CT 8: Absence of Succession in God

I find Chapter 8 refreshingly easy to follow, as it deals with the concept of eternity as I first learned it from C.S. Lewis decades ago. Lewis presented it is a way of thinking about eternity that might be helpful; I was surprised to discover, in just the last year or so, that far from being a private conceit of Lewis, that it’s in fact pretty much the standard theological view.

We tend to think of eternity as meaning “forever,” in the sense of an unlimited expanse of time. Properly, however, eternity is timeless. God lives in eternity; time as we know it is a function of the created universe. Anyway, here’s what Thomas has to say:

Clearly, therefore, no succession occurs in God. His entire existence is simultaneous. Succession is not found except in things that are in some way subject to motion; for prior and posterior in motion cause the succession of time. God, however, is in no sense subject to motion, as has been shown. Accordingly there is no succession in God. His existence is simultaneously whole.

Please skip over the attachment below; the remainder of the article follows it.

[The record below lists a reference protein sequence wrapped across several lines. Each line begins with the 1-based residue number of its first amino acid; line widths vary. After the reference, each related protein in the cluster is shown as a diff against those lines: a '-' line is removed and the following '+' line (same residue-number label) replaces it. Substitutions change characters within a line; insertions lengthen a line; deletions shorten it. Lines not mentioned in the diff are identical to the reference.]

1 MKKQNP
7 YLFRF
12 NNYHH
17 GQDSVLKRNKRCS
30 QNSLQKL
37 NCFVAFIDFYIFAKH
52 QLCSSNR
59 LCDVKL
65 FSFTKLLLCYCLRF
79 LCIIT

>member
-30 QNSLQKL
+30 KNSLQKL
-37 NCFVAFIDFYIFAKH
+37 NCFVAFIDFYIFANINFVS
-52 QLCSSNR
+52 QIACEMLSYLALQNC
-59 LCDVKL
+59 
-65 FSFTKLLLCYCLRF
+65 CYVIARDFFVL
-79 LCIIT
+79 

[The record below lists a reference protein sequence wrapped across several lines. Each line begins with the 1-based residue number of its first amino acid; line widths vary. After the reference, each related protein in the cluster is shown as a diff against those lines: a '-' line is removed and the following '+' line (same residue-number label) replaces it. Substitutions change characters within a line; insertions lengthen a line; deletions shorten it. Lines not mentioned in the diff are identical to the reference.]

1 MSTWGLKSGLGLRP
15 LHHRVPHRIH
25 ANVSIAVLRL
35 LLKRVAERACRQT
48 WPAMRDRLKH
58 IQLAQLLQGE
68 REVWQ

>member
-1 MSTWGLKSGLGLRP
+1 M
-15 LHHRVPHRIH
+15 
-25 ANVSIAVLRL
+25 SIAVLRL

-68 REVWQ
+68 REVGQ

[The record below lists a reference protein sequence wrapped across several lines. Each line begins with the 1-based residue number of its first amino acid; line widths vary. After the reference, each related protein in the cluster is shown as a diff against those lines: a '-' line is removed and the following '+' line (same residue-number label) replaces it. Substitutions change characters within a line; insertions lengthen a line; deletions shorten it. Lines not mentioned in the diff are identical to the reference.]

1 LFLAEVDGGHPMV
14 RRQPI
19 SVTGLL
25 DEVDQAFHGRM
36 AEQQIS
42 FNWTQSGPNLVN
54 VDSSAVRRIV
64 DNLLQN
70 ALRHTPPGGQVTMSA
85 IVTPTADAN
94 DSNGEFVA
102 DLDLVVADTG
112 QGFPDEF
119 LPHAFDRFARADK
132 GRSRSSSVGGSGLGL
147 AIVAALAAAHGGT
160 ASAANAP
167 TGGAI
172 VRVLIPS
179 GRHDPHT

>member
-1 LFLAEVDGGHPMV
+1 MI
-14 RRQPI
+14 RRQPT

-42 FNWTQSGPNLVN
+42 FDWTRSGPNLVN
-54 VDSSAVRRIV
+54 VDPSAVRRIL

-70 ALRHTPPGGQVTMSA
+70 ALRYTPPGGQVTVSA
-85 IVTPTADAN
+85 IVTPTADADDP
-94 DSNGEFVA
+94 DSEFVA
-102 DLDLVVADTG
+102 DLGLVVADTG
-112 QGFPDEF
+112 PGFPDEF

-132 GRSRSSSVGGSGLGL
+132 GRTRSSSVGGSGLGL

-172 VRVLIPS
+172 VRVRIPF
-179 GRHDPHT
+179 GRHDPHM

Again, if a being’s existence is not simultaneously whole, something can be lost to it and something can accrue to it. That which passes is lost, and what is expected in the future can be acquired. But nothing is lost to God or accrues to Him, since He is immutable. Therefore His existence is simultaneously whole.

From these two observations the proper meaning of eternity emerges. That is properly eternal which always exists, in such a way that its existence is simultaneously whole. This agrees with the definition proposed by Boethius: “Eternity is the simultaneously whole and perfect possession of endless life.”

The interesting philosophical point here is one I alluded to a few days ago: that the passage of time is a function of change. But there is no change in God, as we’ve seen in past chapters, and hence no passage of time.

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